Ecuadorian referendum, 2006

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A three-part referendum was held in Ecuador on 26 November 2006, alongside the run-off for the presidential elections. Voters were asked whether they approved of a ten-year plan for education,[1] plans to improve healthcare provision,[2] and using oil revenues for social and economic programmes.[3] All three proposals were approved by wide margins.


On 10 August 2006 President Alfredo Palacio proposed a referendum with 15 questions. However, this was rejected by the National Assembly, as some proposals involved constitutional changes that required parliamentary approval. On 25 September Palacio issued decree 1871 putting forward three proposals to a referendum. This was approved by the Supreme Electoral Tribunal on 4 October, which also set the date of the referendum.[1]


Ten year plan for education[edit]

The ten-year plan for education was put forward with eight main policies:[1]

  1. Providing universal education for 0–5 year olds.
  2. Providing universal education from first to tenth grades.
  3. Increasing the number of students studying towards the baccalaureate to at least 75%.
  4. Eradicating illiteracy and strengthening adult education.
  5. Improving the infrastructure and equipment of educational institutions.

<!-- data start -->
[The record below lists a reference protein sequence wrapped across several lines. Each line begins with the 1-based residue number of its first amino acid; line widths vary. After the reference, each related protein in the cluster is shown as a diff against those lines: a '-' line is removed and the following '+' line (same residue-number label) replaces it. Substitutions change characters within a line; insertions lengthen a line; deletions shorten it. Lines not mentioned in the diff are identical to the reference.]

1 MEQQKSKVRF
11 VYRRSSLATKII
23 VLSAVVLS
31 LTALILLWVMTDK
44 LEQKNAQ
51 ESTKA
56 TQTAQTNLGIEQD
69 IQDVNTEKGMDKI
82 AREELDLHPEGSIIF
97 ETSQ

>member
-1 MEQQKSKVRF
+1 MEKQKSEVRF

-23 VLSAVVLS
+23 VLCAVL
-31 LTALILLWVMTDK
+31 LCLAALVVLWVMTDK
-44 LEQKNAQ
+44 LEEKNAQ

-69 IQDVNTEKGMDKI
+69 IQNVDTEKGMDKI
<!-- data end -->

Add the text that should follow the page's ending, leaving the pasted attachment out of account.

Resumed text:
6. Improving the quality and equity of education and implementating a national system of evaluation and social accountability within the education system.
  7. Revaluing the teaching profession and improving the initial training, ongoing training, working conditions and quality of life of teachers.
  8. Ensuring a 0.5% annual increase of education sector's share of GDP until 2012, or to at least 6% of GDP.

Improving healthcare provision[edit]

The healthcare proposals would require the National Assembly to approve a law that allocated sufficient financial resources to provide universal health insurance, and an annual increase of 0.5% in the share of GDP spent on healthcare until 2012 (or to a figure of at least 4% of GDP).[2]

Use of oil revenues[edit]

The oil revenues proposal would require the National Assembly to pass laws within five months that ensured that any revenues from the oil industry that was not already allocated in the state budget would be used for social investment or revitalising the economy.[3]


Ten year plan for education[edit]

Choice Votes %
For 4,491,145 91.58
Against 412,422 8.42
Invalid/blank votes 1,794,340
Total 6,697,907 100
Registered voters/turnout 9,021,773 75.52
Source: Direct Democracy

Improving healthcare provision[edit]

Choice Votes %
For 4,409,377 89.60
Against 511,608 10.40
Invalid/blank votes 1,750,376
Total 6,671,361 100
Registered voters/turnout 9,021,773 75.52
Source: Direct Democracy

Oil revenues[edit]

Choice Votes %
For 4,283,238 88.63
Against 549,286 11.37
Invalid/blank votes 1,838,419
Total 6,670,943 100
Registered voters/turnout 9,021,773 75.52
Source: Direct Democracy